Here is another example of the difference between a sanctity of life ethic and a quality of life ethic (see below for previous posts on this issue). Check out these opening lines from a Washington Post report headlined "U.S Combat Fatality Rate Lowest Ever"
Ten percent of soldiers injured in Iraq have died
from their war wounds, the lowest casualty fatality rate ever, thanks
in large part to technological advances and the deployment of surgical
SWAT teams at the front lines, an analysis to be published today has
But the remarkable lifesaving rate has come at the enormous cost of
creating a generation of severely wounded young veterans and a severe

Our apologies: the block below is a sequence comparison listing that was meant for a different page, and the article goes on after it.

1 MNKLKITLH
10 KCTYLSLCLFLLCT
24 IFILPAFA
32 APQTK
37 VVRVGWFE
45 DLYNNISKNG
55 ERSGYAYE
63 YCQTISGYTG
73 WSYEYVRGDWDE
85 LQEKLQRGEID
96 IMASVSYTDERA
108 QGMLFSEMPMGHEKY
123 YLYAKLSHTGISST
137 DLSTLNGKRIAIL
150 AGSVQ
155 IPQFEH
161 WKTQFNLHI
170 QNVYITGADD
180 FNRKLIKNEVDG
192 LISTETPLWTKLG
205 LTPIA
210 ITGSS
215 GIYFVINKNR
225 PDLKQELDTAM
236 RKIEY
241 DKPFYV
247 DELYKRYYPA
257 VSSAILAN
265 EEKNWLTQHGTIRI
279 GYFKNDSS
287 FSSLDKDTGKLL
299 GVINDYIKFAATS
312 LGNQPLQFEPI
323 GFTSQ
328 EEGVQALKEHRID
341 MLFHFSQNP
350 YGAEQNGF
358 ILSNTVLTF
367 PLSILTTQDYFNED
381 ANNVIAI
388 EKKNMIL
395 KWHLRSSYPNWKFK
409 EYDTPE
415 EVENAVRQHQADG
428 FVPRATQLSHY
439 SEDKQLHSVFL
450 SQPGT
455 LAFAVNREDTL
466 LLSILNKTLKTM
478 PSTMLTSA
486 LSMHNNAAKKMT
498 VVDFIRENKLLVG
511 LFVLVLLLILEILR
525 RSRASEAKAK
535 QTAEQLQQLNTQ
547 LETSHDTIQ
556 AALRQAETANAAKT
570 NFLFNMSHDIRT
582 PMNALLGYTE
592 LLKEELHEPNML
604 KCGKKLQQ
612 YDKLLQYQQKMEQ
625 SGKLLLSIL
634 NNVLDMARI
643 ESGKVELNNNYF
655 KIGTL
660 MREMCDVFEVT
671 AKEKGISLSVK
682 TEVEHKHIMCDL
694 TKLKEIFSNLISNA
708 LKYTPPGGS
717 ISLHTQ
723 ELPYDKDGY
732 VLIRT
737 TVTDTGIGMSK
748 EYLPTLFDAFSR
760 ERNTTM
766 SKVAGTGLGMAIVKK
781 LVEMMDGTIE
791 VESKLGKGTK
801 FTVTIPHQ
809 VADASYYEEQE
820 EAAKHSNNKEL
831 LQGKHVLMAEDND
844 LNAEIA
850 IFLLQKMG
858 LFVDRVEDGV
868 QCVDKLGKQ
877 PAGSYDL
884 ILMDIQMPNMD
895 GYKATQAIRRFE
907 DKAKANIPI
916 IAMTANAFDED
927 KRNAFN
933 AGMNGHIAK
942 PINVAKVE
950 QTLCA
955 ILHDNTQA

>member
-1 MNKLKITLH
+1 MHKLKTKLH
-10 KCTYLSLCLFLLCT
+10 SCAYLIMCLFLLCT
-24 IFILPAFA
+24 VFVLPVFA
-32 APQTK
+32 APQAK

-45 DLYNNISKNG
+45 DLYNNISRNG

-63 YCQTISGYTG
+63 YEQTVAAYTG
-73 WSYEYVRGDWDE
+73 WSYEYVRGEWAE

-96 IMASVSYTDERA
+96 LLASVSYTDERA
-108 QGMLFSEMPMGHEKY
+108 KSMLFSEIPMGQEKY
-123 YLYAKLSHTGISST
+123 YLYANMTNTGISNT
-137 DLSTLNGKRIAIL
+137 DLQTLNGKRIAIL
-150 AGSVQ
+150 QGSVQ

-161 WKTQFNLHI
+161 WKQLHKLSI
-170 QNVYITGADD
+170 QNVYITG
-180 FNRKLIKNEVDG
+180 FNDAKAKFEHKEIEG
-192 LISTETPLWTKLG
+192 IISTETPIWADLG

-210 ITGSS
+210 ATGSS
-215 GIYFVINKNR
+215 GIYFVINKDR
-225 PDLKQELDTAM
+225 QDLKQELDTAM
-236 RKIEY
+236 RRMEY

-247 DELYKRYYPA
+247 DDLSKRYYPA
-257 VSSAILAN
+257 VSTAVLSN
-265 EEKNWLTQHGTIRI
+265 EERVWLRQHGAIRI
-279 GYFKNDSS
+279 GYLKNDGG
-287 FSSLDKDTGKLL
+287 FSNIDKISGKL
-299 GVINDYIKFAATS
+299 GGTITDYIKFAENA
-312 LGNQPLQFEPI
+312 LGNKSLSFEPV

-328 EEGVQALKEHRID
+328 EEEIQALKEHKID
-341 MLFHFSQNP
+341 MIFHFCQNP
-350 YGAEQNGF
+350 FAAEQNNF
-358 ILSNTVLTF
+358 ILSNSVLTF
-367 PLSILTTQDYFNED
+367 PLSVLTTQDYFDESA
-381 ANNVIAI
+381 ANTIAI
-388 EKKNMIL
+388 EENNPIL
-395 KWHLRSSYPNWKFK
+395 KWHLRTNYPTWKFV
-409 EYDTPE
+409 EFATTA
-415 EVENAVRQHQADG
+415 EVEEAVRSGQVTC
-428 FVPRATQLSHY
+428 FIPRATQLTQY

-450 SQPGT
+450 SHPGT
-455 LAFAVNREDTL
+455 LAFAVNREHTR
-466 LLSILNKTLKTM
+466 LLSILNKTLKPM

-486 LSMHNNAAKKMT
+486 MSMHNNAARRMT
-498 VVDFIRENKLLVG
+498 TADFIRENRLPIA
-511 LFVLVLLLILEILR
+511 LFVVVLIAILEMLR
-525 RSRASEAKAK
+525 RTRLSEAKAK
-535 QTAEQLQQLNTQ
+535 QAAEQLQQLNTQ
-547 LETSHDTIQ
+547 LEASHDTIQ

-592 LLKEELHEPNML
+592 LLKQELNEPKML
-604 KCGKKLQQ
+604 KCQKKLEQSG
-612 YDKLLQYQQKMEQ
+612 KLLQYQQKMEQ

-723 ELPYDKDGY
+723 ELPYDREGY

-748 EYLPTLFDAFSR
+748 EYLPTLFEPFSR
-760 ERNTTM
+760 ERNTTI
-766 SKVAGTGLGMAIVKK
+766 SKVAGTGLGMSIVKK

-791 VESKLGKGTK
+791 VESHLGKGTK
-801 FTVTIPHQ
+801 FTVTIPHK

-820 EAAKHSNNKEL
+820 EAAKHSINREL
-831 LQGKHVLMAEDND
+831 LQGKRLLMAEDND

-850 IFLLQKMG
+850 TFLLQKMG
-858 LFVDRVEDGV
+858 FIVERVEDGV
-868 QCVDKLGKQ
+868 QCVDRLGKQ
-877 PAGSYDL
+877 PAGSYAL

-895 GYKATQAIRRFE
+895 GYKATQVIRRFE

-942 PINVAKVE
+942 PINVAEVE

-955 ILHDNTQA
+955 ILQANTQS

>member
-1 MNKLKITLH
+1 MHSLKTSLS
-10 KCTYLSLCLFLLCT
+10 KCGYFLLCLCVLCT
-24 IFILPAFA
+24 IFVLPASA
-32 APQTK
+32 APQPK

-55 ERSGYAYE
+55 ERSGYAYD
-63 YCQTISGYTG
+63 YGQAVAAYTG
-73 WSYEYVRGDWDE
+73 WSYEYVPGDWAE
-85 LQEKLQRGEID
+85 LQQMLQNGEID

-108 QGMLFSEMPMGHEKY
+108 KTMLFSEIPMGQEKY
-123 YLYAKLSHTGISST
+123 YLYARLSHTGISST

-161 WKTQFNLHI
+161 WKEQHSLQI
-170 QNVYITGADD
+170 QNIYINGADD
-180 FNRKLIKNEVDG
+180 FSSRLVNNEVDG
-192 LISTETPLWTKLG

shortage of military surgeons, wrote Atul Gawande, a surgeon at Brigham
and Women’s Hospital in Boston. The war in Iraq has produced the "largest burden of casualties our
military medical personnel have had to cope with since the Vietnam
War," said Gawande’s report in the New England Journal of Medicine. By
contrast, 24 percent of soldiers wounded in the Vietnam War or the
Persian Gulf War did not survive.
So more soldiers are alive, but this is a bad thing (enormous cost!) because their quality of life is low?
This is where it goes if there is no God.
Thanks to Rush for the link.